Whiting column: Graduating this year’s class responsibly, part 1
It’s graduation time again. For those graduating, it’s a combination of achievement, anticipation and apprehension. For the rest of us, it’s an annual period of reflection, re-evaluation and refocus.
Graduates, you will soon be on your own in a career-level position. Whether it be in a month, four years or more, the time will come when you will be working for a living, supporting yourself, necessitating financial independence.
More accurately, it’s financial dependence. Dependence upon yourself — not others, not the government. Even if your parents or Aunt Matilda are rich, responsible adults want to accomplish and achieve on their own. Relying on yourself is the only route to true independence. Think about the people you know. For many, happiness and independence are linked.
During the educational process, family and teachers were telling you what to do, when and how to do it, supplying the push if self-motivation was lacking. The time comes when you don’t want to have great potential, you want to be the person fulfilling their potential. Taking charge will help.
Develop your own career or a job will find you. This means work: while you are being educated and during the summer. Besides generating money, which facilitates saving, avoiding or reducing debt, work experience is the best career reference you can have. In today’s market, a person without significant work experience is basically unemployable or at the very least only employable at a lower level than they would desire. Education means you could do something; experience means you have done it.
Work when it’s inconvenient. Working on weekends, during spring breaks and the summer demonstrates initiative and work ethic to a boss better than anything you say in an interview. Employers will tell you the most difficult characteristic to determine in an interview is work ethic. “Are you a hard worker?” is obviously ineffective. Consequently, employers have upped their game, structuring interviews to help them determine what they need to know without asking the direct question.
“What did you do last spring break?” sounds like an innocuous question. If your response is “I went skiing in Taos,” the employer will go along responding, “That sounds like fun. How was the snow?” Inside, he made note you weren’t working. If your true response had been about working at your usual job and what you did, you can be assured the boss noticed you were working when inconvenient. You demonstrated will power, work ethic and empathy by not asking for a week off. You’re separating and elevating yourself over the competition.
“How did you pay for your education?” Supplementing scholarships and/or parental funding with earned income demonstrates responsibility and work ethic. If scholarships paid it all, they will expect significant earned and saved income.
“College is expensive, you must have considerable debt?” determines the same. Employers don’t expect zero debt, but an excessive amount indicates you didn’t maximize your opportunities.
Education: Get as much as you can in as many different areas as you can. You can’t have too much training or skills. You never know when something you learned could be the key that unlocks a career opportunity or enables you to better meet your employer’s needs.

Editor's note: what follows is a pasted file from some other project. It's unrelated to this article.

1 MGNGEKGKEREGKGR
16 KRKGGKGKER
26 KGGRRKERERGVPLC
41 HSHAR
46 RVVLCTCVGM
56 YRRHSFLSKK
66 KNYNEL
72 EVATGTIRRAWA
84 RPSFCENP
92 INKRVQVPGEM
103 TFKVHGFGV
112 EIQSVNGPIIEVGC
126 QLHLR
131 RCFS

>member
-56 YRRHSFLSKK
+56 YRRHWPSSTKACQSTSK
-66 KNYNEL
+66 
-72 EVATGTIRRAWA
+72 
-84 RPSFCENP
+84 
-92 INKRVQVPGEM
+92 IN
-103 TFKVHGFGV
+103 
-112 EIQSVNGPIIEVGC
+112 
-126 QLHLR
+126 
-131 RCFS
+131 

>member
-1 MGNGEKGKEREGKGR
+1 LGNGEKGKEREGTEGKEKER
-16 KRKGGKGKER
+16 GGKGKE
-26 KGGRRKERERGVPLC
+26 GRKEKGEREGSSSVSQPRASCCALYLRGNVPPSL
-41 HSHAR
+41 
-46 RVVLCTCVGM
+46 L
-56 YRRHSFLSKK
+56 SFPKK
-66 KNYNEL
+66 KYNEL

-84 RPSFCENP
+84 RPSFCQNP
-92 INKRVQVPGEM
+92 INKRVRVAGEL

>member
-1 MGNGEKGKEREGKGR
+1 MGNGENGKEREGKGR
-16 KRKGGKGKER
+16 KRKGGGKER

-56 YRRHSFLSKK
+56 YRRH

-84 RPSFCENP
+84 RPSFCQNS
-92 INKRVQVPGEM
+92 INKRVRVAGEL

Make sure education will provide a marketable skill, because that assures your education generates an income. You may enjoy history, philosophy or literature, but realistically historian, philosopher and literary analysis jobs are hard to find. Such areas may be more suitable as a minor or area of concentration than a major and degree. Employers desire well-rounded individuals, but they also want employees that possess the necessary skills. Training you is expensive, doesn’t guarantee competence and at best delays the time before you become productive.
Education in some aspect of business always provides a diverse array of marketable skills and employability options, but that doesn’t mean you have to major in business. A business minor is an employability asset to any degree whether it be engineering, technology, nursing, environment or even back to history, philosophy and literature. Business knowledge will enhance the chance a history major can win the museum director interview.
Don’t overdo online education. Its emergence as a source of additional training has facilitated saving time and adaptation to individual schedules. Employers value the ability to network, communicate and convince person to person since most careers involve others in some capacity. They also value punctuality, appropriate appearance and discipline. Going away to school can demonstrate that in a way an online course cannot.
Take enough economics to understand how the American Economic System functions. You will make better decisions, and your job depends on it regardless of career. An employer wants someone who understands profit and loss; price and costs; supply and demand; someone who understands if the business doesn’t succeed their job is gone. Every career has an economic and business aspect. A nonprofit must seek the greatest value from its limited funds; scientists must convince a board if they are to win a research grant. It’s all economics.
Graduate to independence by being personally responsible. Next week we will continue to graduate.
Bryan Whiting feels most of our issues are best solved by personal responsibility and an understanding of non-partisan economics rather than by government intervention. He recently retired after 40 years of teaching marketing, entrepreneurship and economics. Comments and column suggestions to: email@example.com.